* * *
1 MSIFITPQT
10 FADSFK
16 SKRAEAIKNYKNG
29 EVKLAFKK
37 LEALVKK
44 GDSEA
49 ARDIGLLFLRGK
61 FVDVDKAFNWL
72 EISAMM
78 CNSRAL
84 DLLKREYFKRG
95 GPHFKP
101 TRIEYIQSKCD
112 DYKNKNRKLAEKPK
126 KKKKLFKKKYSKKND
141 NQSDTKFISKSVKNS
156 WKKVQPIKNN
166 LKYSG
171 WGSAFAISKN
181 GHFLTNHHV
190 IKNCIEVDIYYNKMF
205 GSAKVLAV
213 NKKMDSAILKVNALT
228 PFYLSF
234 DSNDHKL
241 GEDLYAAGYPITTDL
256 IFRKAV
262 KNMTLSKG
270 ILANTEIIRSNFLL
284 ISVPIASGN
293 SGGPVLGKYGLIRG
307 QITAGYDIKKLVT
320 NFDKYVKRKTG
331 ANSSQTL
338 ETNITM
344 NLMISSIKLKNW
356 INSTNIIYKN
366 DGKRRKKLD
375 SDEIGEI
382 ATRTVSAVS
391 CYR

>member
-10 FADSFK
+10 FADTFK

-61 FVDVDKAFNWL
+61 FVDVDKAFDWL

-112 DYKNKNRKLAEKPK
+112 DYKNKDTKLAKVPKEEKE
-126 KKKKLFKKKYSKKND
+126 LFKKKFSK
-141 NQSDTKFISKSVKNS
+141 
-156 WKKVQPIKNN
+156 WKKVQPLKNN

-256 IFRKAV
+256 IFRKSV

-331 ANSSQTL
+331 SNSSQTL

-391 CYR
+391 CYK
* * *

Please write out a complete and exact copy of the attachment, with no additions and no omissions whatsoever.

1 MSIFITPQT
10 FADSFK
16 SKRAEAIKNYKNG
29 EVKLAFKK
37 LEALVKK
44 GDSEA
49 ARDIGLLFLRGK
61 FVDVDKAFNWL
72 EISAMM
78 CNSRAL
84 DLLKREYFKRG
95 GPHFKP
101 TRIEYIQSKCD
112 DYKNKNRKLAEKPK
126 KKKKLFKKKYSKKND
141 NQSDTKFISKSVKNS
156 WKKVQPIKNN
166 LKYSG
171 WGSAFAISKN
181 GHFLTNHHV
190 IKNCIEVDIYYNKMF
205 GSAKVLAV
213 NKKMDSAILKVNALT
228 PFYLSF
234 DSNDHKL
241 GEDLYAAGYPITTDL
256 IFRKAV
262 KNMTLSKG
270 ILANTEIIRSNFLL
284 ISVPIASGN
293 SGGPVLGKYGLIRG
307 QITAGYDIKKLVT
320 NFDKYVKRKTG
331 ANSSQTL
338 ETNITM
344 NLMISSIKLKNW
356 INSTNIIYKN
366 DGKRRKKLD
375 SDEIGEI
382 ATRTVSAVS
391 CYR

>member
-10 FADSFK
+10 FADTFK

-61 FVDVDKAFNWL
+61 FVDVDKAFDWL

-112 DYKNKNRKLAEKPK
+112 DYKNKDTKLAKVPKEEKE
-126 KKKKLFKKKYSKKND
+126 LFKKKFSK
-141 NQSDTKFISKSVKNS
+141 
-156 WKKVQPIKNN
+156 WKKVQPLKNN

-256 IFRKAV
+256 IFRKSV

-331 ANSSQTL
+331 SNSSQTL

-391 CYR
+391 CYK